Summer Time – Spider Time

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When the weather gets hot and humid many different species of Golden Orb Spiders build their webs along and across the roads on Thanda. Part of Bheki’s job at this time of the year is to take down the webs across the roads before they reach our guests.

It is good to know that spiders do not like large warm-blooded mammals and therefore avoid any contact with humans. Even in the rare case that one touches Bheki’s fingers it immediately descends and gets away from him. That also means that one can walk or drive safely beneath their webs – they do not drop on people 🙂

These beautiful creature occur in many color variations.

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More about Golden Orb Spiders:

The Golden Orb Spiders (genus Nephila) are a genus of spiders noted for the impressive webs they weave. Nephila consists of numerous individual species found around the world. They are also commonly called Golden Silk Orb-weavers, Giant Wood Spiders, or Banana Spiders.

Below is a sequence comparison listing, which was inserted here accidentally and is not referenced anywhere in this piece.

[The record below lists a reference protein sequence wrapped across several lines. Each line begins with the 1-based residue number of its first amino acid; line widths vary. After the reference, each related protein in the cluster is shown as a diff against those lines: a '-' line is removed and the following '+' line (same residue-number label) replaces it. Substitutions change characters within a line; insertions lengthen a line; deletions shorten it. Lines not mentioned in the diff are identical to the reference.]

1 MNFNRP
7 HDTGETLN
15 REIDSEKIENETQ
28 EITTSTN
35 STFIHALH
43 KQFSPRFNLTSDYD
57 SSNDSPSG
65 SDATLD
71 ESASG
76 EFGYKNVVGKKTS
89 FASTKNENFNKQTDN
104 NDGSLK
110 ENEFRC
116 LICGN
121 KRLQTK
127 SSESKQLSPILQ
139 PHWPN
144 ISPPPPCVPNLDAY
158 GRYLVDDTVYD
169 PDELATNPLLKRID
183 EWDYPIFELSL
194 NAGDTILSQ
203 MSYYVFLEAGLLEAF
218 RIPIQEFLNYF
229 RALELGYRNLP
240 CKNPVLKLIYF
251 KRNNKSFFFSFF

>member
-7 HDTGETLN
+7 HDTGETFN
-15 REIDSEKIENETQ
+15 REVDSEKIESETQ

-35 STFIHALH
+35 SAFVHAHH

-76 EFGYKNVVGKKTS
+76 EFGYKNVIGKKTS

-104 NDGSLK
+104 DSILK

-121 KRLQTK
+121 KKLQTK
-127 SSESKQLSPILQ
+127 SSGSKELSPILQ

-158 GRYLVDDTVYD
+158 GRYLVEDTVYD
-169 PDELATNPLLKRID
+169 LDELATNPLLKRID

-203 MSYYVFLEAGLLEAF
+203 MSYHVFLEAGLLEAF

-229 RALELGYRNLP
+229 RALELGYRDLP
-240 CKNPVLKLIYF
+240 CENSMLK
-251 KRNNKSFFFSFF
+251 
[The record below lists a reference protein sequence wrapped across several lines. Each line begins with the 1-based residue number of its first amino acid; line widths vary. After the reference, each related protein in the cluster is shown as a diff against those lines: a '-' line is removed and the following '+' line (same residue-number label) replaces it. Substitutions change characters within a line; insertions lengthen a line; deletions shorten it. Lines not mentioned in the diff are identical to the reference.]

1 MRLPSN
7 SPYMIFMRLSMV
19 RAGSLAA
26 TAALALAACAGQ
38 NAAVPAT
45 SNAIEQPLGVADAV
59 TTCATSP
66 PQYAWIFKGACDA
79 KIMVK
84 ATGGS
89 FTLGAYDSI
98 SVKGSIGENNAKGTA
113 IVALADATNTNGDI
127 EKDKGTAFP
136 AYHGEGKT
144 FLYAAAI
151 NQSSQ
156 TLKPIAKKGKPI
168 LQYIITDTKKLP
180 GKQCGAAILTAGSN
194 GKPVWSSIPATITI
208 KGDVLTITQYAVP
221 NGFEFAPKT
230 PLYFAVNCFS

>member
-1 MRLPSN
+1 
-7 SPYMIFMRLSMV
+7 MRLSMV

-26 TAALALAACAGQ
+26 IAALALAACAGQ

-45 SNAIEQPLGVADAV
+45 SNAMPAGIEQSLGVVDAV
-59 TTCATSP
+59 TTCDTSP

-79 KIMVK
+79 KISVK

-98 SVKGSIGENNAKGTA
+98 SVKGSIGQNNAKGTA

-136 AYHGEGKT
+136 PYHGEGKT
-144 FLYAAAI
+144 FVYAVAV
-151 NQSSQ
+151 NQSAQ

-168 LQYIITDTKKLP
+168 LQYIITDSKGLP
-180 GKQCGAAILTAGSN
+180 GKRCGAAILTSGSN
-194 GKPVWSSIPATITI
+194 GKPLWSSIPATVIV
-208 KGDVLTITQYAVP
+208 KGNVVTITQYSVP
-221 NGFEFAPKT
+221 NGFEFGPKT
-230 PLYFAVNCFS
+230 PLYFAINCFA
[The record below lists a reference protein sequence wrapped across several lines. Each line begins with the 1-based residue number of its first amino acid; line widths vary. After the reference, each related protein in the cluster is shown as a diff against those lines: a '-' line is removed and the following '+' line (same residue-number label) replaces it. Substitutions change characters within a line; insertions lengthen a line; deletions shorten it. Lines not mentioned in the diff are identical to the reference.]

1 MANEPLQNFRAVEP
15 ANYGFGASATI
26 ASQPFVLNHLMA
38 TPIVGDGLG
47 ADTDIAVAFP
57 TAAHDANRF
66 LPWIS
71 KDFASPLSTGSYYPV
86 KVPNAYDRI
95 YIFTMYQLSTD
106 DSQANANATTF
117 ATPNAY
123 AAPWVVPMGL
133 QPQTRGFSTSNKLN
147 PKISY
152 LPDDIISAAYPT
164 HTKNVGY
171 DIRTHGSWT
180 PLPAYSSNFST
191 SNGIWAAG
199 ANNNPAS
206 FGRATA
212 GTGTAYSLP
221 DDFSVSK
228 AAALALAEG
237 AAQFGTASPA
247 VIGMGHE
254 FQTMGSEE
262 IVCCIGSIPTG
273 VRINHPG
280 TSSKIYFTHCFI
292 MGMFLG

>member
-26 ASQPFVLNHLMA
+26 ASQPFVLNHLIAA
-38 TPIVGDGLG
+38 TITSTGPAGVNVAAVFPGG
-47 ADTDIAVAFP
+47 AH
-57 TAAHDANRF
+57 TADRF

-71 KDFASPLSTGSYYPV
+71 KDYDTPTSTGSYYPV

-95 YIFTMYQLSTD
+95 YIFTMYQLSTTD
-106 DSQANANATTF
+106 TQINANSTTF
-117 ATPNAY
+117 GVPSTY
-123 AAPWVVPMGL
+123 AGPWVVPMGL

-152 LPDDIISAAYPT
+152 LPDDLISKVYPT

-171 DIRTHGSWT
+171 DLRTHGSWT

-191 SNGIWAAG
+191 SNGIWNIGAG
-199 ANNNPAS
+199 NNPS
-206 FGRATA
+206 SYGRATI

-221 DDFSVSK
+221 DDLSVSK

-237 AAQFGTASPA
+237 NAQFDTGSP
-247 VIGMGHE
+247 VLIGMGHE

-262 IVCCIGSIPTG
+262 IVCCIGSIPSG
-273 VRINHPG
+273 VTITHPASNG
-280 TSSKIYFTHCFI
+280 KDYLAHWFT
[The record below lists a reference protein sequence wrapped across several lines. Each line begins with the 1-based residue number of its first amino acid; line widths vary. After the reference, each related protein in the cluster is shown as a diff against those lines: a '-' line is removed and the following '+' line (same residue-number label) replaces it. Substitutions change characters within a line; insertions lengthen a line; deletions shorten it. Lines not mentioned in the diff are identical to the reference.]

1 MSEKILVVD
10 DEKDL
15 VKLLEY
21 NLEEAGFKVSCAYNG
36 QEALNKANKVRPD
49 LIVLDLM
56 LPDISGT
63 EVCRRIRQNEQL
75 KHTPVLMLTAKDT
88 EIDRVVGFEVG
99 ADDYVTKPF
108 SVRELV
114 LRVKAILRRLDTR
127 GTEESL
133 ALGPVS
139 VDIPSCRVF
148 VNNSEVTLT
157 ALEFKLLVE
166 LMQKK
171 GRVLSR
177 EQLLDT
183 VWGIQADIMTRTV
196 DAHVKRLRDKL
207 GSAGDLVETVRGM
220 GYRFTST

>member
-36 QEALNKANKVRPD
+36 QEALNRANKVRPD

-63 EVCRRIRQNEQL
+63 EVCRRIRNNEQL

Golden Orb Spiders usually reach sizes up to 5.1 cm (2 in) in females, not including leg span, with males being usually 2/3 smaller (less than 2.5 cm, 1 in).

They are the oldest surviving genus of spiders, with a fossilized specimen known from 165 million years ago.

These spiders do not seem to form either beneficial or harmful relationships with humans. An (unlikely) bite causes local pain, redness, and blisters that normally disappear within 24-hours.


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These Vultures were hoping that the Lions would move away from their nearby kill soon. This picture was taken in the early hours of the day before it started heating up.

All images are of  White-backed Vultures, the most common vulture species to be seen on Thanda.

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The White-backed Vulture is a typical vulture, with only down feathers on the head and neck, very broad wings and short tail feathers. The adult’s whitish back contrasts with the otherwise dark plumage. This is a medium-sized Vulture with a wingspan up to 2.25 m (7 ft).
Like other Vultures it is a scavenger, feeding mostly from carcasses of animals which it finds by soaring high over the savanna. It often moves in flocks. It breeds in trees , laying one egg. The population is mostly resident. Its conservation status is “Endangered”.